This post opens with Fr. MacEvilly’s summary overview of 2 Timothy, chapter 1. Text in purple indicates his paraphrasing of the scripture he is commenting on.
2Ti 1:6 For which cause I admonish thee that thou stir up the grace of God which is in thee by the imposition of my hands.
In order, then, to insure this perseverance in faith, I exhort thee to enkindle and resuscitate within thee the grace, which thou didst receive at thy ordination, conferred by me, through the imposition of hands.
“For which cause,” i.e., in order to persevere in the faith, “I admonish thee that thou stir up the grace of God.” The Greek word for “stir up,” αναζωπυρειν, means to blow up the smouldering fire, to which the grace of God is compared. “Which is in thee by the imposition of my hands.” This shows that the grace to which he refers is of an habitual, permanent nature. “Which is in thee,” refers to the sacramental grace of his ordination, which is an habitual sanctifying grace, like every sacramental grace producing certain specific effects, a certain aptitude for particular duties; and, moreover, conferring a right, founded upon God’s gratuitous, but unerring promises, to the necessary actual graces that may, in due time, be required for the proper discharge of the duties of the state for which the sacrament fits us.—(See 1 Tim., 4:14). St. Thomas says, that Timothy grew remiss in the discharge of his Episcopal functions, particularly that of preaching; and hence, the Apostle admonishes him to resuscitate the grace of his ordination. If this was necessary for Timothy—if tepidity and sloth were to be found in this Apostolic man—what cause have not others to tremble for themselves, and to adopt every means, prayer, meditation, and pious works, to revive the grace of their vocation?
2Ti 1:7 For God hath not given us the spirit of fear: but of power and of love and of sobriety.
For, God has not conferred on us, at our ordination, the spirit of timidity or indolence, but the spirit of fortitude, and of love, and equanimity.
“Hath not given us,” i.e., Bishops at ordination, “the spirit of fear,” i.e., timidity and indolence, on account of which we would dread danger and death; “but of power,” i.e., fortitude and intrepidity, so necessary for the leaders in the Christian warfare, to meet the enemies of God and of religion. “And of love,” whereby, after the example of Christ, the Bishop would seek only the glory of God and the honour of his Church. “And sobriety;” a certain equanimity of soul both in prosperity and adversity. This shows, that the grace to which he refers in the preceding verse is an interior, sanctifying grace, of which a Bishop stands no less in need for the discharge of his Episcopal functions, than he does of the “gratiæ gratis datæ.”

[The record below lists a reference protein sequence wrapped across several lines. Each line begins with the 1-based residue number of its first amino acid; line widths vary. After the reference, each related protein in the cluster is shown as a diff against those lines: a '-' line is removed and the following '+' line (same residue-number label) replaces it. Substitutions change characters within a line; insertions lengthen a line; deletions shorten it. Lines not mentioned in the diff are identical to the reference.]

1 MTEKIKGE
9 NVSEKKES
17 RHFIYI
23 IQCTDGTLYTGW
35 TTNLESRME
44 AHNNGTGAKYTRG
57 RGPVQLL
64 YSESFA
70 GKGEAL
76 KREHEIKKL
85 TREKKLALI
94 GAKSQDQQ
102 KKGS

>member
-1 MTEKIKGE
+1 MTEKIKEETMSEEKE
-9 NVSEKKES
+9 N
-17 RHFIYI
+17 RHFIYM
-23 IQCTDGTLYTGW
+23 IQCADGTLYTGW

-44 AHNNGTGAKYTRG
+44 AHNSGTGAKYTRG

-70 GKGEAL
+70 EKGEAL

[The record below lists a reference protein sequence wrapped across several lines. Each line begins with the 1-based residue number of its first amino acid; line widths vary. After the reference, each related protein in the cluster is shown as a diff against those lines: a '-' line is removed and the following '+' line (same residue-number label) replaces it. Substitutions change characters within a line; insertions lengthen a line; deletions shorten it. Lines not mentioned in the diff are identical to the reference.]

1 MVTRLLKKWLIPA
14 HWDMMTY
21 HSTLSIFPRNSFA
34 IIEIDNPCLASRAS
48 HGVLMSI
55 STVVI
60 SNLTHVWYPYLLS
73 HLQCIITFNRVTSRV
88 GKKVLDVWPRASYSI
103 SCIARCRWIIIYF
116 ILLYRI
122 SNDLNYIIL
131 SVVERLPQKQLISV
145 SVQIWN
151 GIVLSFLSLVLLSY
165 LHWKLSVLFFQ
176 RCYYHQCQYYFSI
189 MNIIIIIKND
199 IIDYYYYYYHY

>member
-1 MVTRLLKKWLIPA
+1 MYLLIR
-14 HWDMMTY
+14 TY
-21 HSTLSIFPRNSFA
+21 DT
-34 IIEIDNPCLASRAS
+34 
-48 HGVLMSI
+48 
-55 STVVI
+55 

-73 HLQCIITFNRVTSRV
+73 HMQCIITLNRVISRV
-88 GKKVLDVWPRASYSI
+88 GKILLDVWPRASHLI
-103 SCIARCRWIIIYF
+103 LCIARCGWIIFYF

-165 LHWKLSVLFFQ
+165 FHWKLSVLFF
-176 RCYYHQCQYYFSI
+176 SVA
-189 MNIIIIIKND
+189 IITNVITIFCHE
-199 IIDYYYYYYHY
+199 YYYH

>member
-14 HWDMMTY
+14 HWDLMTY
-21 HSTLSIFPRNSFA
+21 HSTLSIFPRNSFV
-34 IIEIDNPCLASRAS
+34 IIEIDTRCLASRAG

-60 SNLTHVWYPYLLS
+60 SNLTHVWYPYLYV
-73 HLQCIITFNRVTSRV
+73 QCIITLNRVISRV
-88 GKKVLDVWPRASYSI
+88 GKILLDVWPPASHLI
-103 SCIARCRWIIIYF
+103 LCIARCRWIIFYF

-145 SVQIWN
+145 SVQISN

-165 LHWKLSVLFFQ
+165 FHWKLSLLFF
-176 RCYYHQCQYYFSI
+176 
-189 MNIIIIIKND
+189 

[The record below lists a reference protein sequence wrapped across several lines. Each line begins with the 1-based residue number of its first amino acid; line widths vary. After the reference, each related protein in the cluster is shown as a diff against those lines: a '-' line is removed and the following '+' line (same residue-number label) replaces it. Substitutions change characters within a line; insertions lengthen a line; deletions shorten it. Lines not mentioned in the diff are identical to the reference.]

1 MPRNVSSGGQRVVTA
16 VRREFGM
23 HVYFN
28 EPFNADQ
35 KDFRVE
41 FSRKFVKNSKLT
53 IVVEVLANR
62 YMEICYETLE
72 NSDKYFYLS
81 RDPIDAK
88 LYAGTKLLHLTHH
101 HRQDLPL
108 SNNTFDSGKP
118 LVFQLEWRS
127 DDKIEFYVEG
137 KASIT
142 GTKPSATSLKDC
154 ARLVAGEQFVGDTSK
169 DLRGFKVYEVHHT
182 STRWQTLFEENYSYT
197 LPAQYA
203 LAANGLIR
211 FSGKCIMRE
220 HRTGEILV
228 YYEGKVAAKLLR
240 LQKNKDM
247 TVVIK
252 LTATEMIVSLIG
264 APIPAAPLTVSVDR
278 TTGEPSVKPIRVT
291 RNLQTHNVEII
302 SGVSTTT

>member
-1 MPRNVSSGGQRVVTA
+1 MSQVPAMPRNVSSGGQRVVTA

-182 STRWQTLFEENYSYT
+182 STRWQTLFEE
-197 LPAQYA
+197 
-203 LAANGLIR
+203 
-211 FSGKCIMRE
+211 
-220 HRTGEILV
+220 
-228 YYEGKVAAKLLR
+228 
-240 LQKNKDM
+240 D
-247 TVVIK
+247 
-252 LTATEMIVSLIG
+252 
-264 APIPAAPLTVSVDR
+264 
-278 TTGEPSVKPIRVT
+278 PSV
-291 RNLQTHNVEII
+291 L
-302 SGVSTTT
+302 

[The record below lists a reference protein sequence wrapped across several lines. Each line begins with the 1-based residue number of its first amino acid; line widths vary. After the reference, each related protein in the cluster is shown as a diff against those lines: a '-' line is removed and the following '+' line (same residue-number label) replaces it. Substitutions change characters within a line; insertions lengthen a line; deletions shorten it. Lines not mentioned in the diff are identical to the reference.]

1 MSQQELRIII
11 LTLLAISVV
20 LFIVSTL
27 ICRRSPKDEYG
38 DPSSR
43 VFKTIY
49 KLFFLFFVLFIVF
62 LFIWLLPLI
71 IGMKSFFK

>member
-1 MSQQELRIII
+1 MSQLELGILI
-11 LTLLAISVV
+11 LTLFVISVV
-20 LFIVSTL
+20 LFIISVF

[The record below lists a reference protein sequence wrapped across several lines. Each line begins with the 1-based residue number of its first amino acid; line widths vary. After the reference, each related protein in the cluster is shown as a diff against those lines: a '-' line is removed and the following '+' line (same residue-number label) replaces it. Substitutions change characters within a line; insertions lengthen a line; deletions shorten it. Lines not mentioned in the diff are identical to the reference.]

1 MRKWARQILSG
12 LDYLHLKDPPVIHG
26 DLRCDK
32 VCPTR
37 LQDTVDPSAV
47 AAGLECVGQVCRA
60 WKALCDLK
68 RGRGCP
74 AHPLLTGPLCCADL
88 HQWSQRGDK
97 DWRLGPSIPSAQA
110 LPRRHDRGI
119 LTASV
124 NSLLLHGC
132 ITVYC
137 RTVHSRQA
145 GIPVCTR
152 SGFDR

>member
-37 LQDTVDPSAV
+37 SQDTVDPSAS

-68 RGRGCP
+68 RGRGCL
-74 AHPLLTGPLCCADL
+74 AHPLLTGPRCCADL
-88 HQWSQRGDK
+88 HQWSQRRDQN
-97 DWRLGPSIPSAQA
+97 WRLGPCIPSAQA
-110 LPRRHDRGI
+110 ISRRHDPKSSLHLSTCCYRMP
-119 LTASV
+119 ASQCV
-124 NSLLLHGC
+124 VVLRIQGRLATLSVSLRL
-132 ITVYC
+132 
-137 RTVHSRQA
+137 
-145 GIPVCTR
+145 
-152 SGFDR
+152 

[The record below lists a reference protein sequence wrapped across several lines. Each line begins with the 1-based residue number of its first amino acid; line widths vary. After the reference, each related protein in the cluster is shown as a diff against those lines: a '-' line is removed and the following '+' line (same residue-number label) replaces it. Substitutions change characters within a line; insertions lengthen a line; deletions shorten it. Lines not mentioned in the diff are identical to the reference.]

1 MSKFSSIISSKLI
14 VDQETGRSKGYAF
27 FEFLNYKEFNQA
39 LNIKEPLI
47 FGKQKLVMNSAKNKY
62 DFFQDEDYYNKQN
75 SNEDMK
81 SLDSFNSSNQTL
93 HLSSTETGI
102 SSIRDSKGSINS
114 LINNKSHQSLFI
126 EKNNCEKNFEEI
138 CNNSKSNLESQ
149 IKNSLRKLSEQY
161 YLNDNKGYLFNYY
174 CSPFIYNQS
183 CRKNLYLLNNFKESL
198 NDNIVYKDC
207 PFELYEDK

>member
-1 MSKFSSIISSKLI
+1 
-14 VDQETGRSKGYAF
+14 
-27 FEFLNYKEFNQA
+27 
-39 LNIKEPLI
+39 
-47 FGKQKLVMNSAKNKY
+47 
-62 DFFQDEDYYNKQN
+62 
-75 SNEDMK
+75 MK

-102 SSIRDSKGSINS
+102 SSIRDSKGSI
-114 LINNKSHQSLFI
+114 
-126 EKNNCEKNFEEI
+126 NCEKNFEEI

2Ti 1:8 Be not thou therefore ashamed of the testimony of our Lord, nor of me his prisoner: but labour with the gospel, according to the power of God.
Be not, therefore, ashamed to bear testimony to our Lord Jesus Christ crucified, by preaching his Gospel; nor be ashamed of me, a prisoner on his account; but labour along with me in bearing the afflictions to which all the ministers of the Gospel are subjected, according to the strength given thee by God.
The “testimony of Christ,” may mean the gospel, which means a testimony handed down by witnesses, or rather the preaching of Christ crucified. “But labour with the gospel.” The Greek, συγκακοπαθησον, means, suffer together with the gospel. This he ought to do, in virtue of that spirit of love and equanimity which he received. “According to the power of God;” distrusting himself, he should repose all his hopes in God.
2Ti 1:13 Hold the form of sound words which thou hast heard of me: in faith and in the love which is in Christ Jesus.
Let the sound words, which you heard from me on subjects of faith and Christian love, be the pattern which you will follow, when treating on the like subjects.
He enjoins on Timothy, and through him on all preachers of the gospel, to make the language of the Apostle their pattern in preaching. Hence, vain novelties are to be avoided, in treating either of Christian faith or morality.
2Ti 1:14 Keep the good thing committed to thy trust by the Holy Ghost who dwelleth in us.
Carefully guard the precious deposit of sound doctrine confided to your keeping, by the grace of the Holy Ghost dwelling in us (and imparted to us at our ordination).
“The good thing committed to thy trust.” This deposit which God has place in the hands of Timothy, is quite different from the deposit placed by Timothy in the hands of God (12). The deposit, in this verse, regards the sound doctrine of faith, which, according to the rules of a deposit, should be kept whole and entire, without increase or diminution. The Bishops are the depositaries of this divine treasure of doctrine in its unchangeable entirety, whether contained in the inspired SS. Scriptures, or Tradition.